Infrared (InGaAs) Detector Performance
Phase 1
Goal
Parameter
Format
Phase 2
Goal
Single pixel
1024x1024
25 µm
20 µm
Read Noise
zero
zero
Dark Current (@140 K)
TBD
<10-3 e-/s/pixel
QEa (1500nm)
50%
60%
90 K – 293 K
90 K – 293 K
NA
100% w/o lens
Pixel Size
Operating Temperature
Fill Factor
aProduct
of internal QE and probability of initiating an event. Assumes antireflection coating
match for wavelength region.
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Zero Noise Detector Project Status
• A 256x256x25m diode array has been bonded to a
ROIC.
• An InGaAs array has been hybridized and tested.
• Testing is underway.
• Depending on results, megapixel silicon or InGaAs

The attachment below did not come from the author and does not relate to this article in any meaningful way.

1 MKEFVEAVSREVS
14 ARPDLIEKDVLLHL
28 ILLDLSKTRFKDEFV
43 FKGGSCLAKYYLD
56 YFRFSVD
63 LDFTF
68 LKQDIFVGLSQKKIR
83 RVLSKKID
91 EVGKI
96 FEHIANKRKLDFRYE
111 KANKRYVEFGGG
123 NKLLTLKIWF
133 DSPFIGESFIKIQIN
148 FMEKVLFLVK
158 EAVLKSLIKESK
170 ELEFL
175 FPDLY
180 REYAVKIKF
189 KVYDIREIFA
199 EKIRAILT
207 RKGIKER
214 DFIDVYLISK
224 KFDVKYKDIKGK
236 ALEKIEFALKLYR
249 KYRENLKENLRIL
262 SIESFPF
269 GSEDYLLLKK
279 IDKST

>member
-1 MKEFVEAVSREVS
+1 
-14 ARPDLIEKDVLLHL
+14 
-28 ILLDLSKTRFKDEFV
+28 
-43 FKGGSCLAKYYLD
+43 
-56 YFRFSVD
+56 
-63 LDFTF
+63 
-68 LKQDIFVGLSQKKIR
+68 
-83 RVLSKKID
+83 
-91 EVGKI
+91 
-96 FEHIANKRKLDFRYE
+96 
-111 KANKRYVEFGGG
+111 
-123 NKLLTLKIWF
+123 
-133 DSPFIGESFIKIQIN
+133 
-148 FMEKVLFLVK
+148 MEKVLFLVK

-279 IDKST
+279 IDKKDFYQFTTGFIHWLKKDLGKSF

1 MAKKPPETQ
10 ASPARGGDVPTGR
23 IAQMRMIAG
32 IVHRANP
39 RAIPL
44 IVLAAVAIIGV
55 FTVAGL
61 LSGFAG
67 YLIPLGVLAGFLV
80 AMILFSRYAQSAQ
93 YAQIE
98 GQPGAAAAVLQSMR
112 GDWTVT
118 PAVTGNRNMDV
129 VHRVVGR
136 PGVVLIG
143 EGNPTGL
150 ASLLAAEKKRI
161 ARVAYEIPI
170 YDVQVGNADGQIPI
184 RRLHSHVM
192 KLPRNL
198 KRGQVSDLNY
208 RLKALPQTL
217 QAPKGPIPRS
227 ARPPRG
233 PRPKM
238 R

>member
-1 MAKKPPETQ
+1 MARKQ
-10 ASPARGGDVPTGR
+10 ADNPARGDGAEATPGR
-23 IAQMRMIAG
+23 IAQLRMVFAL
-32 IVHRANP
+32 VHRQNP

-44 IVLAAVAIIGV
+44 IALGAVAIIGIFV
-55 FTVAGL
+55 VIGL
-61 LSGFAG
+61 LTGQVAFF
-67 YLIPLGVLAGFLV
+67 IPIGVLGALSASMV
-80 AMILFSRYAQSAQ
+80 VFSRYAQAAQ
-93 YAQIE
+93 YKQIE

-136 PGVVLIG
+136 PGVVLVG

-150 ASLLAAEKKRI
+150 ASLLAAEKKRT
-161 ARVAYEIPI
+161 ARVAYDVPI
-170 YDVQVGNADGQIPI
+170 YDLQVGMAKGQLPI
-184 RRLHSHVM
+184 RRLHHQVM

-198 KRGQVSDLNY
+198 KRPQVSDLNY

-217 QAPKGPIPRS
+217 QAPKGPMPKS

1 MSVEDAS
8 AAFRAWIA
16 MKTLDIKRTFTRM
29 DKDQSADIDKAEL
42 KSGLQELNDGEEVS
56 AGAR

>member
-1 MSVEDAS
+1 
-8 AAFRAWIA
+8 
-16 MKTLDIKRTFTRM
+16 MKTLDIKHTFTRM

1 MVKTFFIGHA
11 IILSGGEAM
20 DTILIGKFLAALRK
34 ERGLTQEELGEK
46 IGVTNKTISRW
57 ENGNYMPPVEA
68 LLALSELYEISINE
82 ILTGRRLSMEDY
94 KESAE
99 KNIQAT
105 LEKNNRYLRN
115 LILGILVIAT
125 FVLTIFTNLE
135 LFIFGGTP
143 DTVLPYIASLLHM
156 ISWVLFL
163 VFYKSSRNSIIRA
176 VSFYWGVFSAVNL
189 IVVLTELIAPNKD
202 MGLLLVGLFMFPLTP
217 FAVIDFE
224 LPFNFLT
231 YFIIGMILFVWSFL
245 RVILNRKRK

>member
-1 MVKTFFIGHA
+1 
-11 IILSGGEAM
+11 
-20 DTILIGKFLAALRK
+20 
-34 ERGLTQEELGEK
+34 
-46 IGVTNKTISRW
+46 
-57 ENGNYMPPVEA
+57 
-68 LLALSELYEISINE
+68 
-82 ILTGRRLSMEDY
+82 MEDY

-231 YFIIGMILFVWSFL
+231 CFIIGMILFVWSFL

arrays will be developed.
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Air Force Target Image
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13
Anode Current vs. Vbias and T
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14
Dark Current
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GM APD High/Low Fill Factor
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GM APD Self-Retriggering
Simulated Histogram of Avalanche Arrival Times
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Radiation Testing Program Overview
Building Radiation Testing Program
• Simulate on-orbit radiation environment
– choose relevant mission parameters: launch date, mission length, orbit
type, etc
– Determine radiation spectrum (SPENVIS)
• Transport radiation particles through shielding to estimate the